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This is a Chinese name; the family name is Chao.

Chao Fong-pang (Chinese: 趙豐邦) (b. September 15, 1967 in Kaohsiung, Taiwan) is a Taiwanese professional pool player.

He won the WPA World Nine-ball Championship in 1993 against Thomas Hasch of Germany. Thus, he became the first Asian to win a world title in pocket billiards.

In 1995, he won the International Challenge of Champions against Japan's Takeshi Okumura, a player who won the world nine-ball the year after he did.

Three year later, he won the gold medal in the eight-ball event of the Asian Games.[1]

Chao regained the world nine-ball championship in 2000 by defeating Mexico's Ismael Paez, 17-6. The lead of that score was the largest deficit ever made in a world championship final.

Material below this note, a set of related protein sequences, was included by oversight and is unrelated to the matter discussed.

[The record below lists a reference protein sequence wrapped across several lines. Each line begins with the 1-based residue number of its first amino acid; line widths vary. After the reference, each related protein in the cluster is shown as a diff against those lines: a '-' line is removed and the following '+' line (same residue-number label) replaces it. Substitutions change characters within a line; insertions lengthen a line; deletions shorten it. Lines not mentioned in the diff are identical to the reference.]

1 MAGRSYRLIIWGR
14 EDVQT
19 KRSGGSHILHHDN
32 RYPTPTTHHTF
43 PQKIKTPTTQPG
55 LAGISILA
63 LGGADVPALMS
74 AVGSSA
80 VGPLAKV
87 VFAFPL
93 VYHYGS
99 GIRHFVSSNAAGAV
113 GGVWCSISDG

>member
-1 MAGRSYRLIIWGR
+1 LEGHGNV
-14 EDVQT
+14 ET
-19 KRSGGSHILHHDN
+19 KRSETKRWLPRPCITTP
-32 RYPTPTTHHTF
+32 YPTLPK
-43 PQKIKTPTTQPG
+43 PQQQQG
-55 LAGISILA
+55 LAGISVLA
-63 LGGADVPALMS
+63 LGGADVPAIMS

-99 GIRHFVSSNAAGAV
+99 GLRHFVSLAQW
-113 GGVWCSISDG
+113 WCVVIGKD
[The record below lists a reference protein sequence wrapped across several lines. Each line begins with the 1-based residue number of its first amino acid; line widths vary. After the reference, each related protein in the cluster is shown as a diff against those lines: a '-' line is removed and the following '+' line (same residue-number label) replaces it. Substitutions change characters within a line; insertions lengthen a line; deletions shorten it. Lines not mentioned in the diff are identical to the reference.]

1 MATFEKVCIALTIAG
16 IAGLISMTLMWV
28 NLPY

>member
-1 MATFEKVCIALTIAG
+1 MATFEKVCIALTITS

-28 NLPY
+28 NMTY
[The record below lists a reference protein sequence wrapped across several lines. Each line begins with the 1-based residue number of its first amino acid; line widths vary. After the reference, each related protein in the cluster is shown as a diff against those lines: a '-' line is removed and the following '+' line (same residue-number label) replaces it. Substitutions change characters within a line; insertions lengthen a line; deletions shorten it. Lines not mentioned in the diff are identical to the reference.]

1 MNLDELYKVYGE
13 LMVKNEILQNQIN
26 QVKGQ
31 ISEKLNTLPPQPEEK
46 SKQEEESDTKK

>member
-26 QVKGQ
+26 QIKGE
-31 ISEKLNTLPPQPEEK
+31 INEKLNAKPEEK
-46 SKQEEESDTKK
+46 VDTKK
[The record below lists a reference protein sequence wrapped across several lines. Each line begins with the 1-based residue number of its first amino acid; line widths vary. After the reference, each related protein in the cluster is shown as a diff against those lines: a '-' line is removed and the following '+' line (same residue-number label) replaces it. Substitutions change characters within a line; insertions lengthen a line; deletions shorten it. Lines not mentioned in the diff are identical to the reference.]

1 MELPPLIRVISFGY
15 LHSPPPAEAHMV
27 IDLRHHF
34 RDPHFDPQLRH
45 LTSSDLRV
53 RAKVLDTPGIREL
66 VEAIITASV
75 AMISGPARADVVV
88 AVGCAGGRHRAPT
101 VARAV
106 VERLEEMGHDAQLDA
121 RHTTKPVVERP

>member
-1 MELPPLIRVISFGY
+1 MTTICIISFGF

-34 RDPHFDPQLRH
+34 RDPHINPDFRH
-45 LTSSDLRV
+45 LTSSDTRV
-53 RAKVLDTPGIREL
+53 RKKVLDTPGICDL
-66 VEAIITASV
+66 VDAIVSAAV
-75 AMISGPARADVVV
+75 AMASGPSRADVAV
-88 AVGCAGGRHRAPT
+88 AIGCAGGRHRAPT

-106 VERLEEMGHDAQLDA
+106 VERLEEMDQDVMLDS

By 2001, Chao won for the International Challenge of Champions for the second time, defeating Francisco Bustamante who won the event back in 1999. He won it again for the third time in 2005 with a victory over Thomas Engert, the 2004 winner.[2]

Chao Fong-pang is renowned for his jump shots, relying on them considerably more frequently that most other pros. One notable instance was when he played versus Francisco Bustamante at the 2001 ICC tie-breaker: Bustamante had made a good snooker behind a ball, leaving Chao in a difficult position. But Chao went for the jump, and made it to win the match and the title.

While a majority of Taiwanese players play with open bridge hands, Chao is among the few who play with a closed or loop bridge.

References

  1. ^ "Sports 123: Pool: Asian Games: Men: 8-Ball". Sports 123. http://sports123.com/poo/masg-8.html. Retrieved 2008-08-11.  
  2. ^ "Chao is Champion of Champions". AZ Billiards.com. http://www.azbilliards.com/2000storya.php?id=2922. Retrieved 2007-08-11.  

Tournament wins

Preceded by
Johnny Archer
WPA Men's World Nine-ball Champion
1993
Succeeded by
Takeshi Okumura
Preceded by
Efren Reyes
WPA Men's World Nine-ball Champion
2000
Succeeded by
Mika Immonen
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